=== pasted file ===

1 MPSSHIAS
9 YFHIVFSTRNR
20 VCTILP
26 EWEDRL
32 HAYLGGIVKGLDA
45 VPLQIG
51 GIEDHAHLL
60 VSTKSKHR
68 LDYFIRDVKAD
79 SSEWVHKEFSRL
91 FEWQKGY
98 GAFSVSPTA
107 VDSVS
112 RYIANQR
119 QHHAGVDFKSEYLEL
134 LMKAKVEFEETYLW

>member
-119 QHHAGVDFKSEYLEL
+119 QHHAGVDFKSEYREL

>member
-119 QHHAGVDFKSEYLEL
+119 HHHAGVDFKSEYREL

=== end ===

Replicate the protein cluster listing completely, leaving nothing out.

1 MPSSHIAS
9 YFHIVFSTRNR
20 VCTILP
26 EWEDRL
32 HAYLGGIVKGLDA
45 VPLQIG
51 GIEDHAHLL
60 VSTKSKHR
68 LDYFIRDVKAD
79 SSEWVHKEFSRL
91 FEWQKGY
98 GAFSVSPTA
107 VDSVS
112 RYIANQR
119 QHHAGVDFKSEYLEL
134 LMKAKVEFEETYLW

>member
-119 QHHAGVDFKSEYLEL
+119 QHHAGVDFKSEYREL

>member
-119 QHHAGVDFKSEYLEL
+119 HHHAGVDFKSEYREL